ATTACHING LABELS to art and artists is a difficult exercise. Critics, and perhaps audiences too, like labels because they provide a short-cut to understanding; artists tend to resist them because they imply a shortage of that most marketable asset, individuality. Few artists respond well to comparisons of their work with that of other artists, but there are historical instances where labels can also be a way of acknowledging that at a particular time and in a particular place something new and important occurred and that this was, in some sense, a collective aesthetic achievement. It seems to me that the music produced by a group of young composers in Cologne between the mid-1970s and the early 1980s is one such moment of historical significance within the development of new music and that by designating this group as a Cologne School it is possible to draw attention to the nature of their collective achievement without diminishing our sense of their individual status. Indeed, I hope to demonstrate that part of the strength of this Cologne School aesthetic is that it has enabled its principal protagonists to forge such powerfully distinct compositional identities.
At the centre of this article then are four composers, Clarence Barlow, Gerald Barry, Kevin Volans and Walter Zimmermann, and in due course I will discuss why I am concentrating on this quartet more or less to the exclusion of a number of other composers working in Cologne during the same period who might also be considered part of the same musical tendency. I am not however offering an overview of all or any of these composers' careers, although in each case there is much to consider and, to date, far too little serious critical writing on their work. Instead, I want to re-examine some of the music by which these composers first began to attract attention, to put this early work in the context of the ideological debate which its composers were generating around their music, and to compare the aesthetic positions taken up in these early works with those articulated by some of their more recent music.
I want to argue that one of the central features of this music is an inquisitorial attention to the nature of musical material and to the nature of the relationship between that musical material, large-scale formal structures and expressive intention. By musical material I mean the very stuff we hear when we listen to music; it seems to me that one of the achievements of the Cologne School composers was to introduce a new body of material into the repertoire of new music. A key strategy in the production of this material was appropriation, the transference of existing musical material into a new context. Most of this material was tonal and/or modal, and its choice was often at least provocative and sometimes politically incorrect (although that term had yet to be invented when the Cologne School members began their work). I want to show that although acts of appropriation, whether quotation, allusion or 'meta-collage', were familiar features of the music of older composers like Bernd Alois Zimmermann, Kagel or Stockhausen, the absence of irony in the Cologne School's use of appropriated material distinguishes it as something new and different.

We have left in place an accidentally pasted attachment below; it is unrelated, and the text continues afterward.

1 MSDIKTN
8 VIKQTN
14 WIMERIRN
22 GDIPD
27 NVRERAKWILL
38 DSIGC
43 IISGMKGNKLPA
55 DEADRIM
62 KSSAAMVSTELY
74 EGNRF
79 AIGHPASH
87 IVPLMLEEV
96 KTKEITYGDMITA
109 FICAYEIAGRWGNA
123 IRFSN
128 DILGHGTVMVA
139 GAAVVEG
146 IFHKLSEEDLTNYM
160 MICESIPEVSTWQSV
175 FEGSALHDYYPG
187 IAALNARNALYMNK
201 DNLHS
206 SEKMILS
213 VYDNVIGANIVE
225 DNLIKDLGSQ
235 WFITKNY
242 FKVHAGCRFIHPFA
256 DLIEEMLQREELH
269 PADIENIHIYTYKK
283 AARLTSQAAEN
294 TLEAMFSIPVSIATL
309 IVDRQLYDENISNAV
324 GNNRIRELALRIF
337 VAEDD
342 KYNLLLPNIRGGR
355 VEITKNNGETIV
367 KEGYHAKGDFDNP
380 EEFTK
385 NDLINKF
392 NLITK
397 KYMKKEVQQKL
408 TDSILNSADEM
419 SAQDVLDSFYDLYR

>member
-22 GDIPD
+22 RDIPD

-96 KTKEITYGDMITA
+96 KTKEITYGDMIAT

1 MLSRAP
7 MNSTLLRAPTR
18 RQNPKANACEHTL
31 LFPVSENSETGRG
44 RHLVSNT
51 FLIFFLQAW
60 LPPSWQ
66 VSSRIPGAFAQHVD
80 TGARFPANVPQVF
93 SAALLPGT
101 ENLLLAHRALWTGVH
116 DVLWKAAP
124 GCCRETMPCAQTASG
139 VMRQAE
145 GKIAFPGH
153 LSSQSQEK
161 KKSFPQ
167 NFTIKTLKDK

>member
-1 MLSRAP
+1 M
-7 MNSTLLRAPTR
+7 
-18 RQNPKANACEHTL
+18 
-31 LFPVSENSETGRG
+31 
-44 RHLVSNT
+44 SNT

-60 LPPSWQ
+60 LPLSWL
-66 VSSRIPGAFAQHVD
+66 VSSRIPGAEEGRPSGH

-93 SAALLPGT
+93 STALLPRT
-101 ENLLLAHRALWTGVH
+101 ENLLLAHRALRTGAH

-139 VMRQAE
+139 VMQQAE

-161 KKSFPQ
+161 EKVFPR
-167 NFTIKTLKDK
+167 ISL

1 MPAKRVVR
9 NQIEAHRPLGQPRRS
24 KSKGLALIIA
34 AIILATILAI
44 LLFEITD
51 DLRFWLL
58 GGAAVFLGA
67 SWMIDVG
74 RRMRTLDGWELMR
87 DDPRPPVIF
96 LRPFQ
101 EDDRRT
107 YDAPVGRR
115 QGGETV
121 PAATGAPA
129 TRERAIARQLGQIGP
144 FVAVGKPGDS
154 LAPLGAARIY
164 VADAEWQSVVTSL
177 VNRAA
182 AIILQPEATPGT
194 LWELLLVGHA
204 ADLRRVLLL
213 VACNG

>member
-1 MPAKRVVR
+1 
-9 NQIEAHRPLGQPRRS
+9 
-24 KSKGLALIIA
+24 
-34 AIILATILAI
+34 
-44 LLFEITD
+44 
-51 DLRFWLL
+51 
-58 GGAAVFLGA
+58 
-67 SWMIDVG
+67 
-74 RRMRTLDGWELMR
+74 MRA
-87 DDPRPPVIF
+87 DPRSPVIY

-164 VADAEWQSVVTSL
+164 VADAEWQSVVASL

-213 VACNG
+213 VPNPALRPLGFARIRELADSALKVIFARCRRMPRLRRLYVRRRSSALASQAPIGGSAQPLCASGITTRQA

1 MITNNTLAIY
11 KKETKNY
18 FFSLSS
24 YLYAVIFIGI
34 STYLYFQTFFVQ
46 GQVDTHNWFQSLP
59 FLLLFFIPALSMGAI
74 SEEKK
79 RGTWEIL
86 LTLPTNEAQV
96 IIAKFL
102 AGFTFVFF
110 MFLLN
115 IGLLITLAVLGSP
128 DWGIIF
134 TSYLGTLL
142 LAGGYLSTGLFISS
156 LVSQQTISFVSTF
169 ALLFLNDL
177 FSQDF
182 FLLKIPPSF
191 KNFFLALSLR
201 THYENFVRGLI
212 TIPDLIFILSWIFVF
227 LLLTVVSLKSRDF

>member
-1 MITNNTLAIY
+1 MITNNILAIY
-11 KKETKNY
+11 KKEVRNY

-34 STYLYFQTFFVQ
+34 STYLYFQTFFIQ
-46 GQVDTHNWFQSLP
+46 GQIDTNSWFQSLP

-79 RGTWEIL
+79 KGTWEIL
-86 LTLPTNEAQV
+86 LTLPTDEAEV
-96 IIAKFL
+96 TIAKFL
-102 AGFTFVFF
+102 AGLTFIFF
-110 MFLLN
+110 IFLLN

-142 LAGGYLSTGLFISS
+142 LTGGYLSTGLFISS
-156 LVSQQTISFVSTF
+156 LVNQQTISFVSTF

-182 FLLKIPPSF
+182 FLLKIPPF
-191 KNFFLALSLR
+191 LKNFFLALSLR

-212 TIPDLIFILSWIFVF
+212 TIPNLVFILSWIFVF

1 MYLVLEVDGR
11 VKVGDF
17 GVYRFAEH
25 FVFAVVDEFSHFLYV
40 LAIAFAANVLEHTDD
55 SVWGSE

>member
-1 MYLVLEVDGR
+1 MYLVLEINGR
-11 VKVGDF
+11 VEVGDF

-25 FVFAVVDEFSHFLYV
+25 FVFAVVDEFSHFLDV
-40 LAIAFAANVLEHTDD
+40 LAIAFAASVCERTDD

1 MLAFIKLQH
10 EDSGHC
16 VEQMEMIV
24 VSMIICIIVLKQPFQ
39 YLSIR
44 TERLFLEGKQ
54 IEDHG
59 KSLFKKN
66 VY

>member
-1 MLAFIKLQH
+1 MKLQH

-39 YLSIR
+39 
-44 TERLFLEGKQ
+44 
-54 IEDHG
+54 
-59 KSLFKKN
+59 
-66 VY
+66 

What attracted Barlow, Barry, Volans and Zimmermann to Cologne in the 1970s was the city's reputation as a major centre both for new music and for new ways of thinking about music in general; this after all was the city not only of Stockhausen and Kagel but also of musicians like Reinhard Goebel, who launched his pioneering work on Baroque repertoire with the Musica Antiqua Koln in 1973. Cologne's reputation rested on the active presence of such highly influential individuals and on the institutions which supported them, most notably the Hochschule fur Musik, where Kagel and Stockhausen led composition courses, and Westdeutscher Rundfunk (WDR), exemplary patron of new music through its concert series, its commissioning of new music, its electronic music studios and its commitment to innovative programme-making both in TV and radio. …